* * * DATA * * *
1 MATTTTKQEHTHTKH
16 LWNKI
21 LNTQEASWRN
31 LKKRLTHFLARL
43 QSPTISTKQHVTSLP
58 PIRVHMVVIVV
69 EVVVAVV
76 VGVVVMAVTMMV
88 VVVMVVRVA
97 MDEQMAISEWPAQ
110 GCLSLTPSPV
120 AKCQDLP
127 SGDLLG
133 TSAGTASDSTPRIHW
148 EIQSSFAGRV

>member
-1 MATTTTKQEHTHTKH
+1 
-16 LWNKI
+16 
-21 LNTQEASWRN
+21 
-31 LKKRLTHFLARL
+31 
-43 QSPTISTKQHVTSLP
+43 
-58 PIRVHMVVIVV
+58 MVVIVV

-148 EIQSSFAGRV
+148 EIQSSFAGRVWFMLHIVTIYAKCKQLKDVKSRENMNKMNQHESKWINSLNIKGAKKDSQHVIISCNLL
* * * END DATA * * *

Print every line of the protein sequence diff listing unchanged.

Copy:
1 MATTTTKQEHTHTKH
16 LWNKI
21 LNTQEASWRN
31 LKKRLTHFLARL
43 QSPTISTKQHVTSLP
58 PIRVHMVVIVV
69 EVVVAVV
76 VGVVVMAVTMMV
88 VVVMVVRVA
97 MDEQMAISEWPAQ
110 GCLSLTPSPV
120 AKCQDLP
127 SGDLLG
133 TSAGTASDSTPRIHW
148 EIQSSFAGRV

>member
-1 MATTTTKQEHTHTKH
+1 
-16 LWNKI
+16 
-21 LNTQEASWRN
+21 
-31 LKKRLTHFLARL
+31 
-43 QSPTISTKQHVTSLP
+43 
-58 PIRVHMVVIVV
+58 MVVIVV

-148 EIQSSFAGRV
+148 EIQSSFAGRVWFMLHIVTIYAKCKQLKDVKSRENMNKMNQHESKWINSLNIKGAKKDSQHVIISCNLL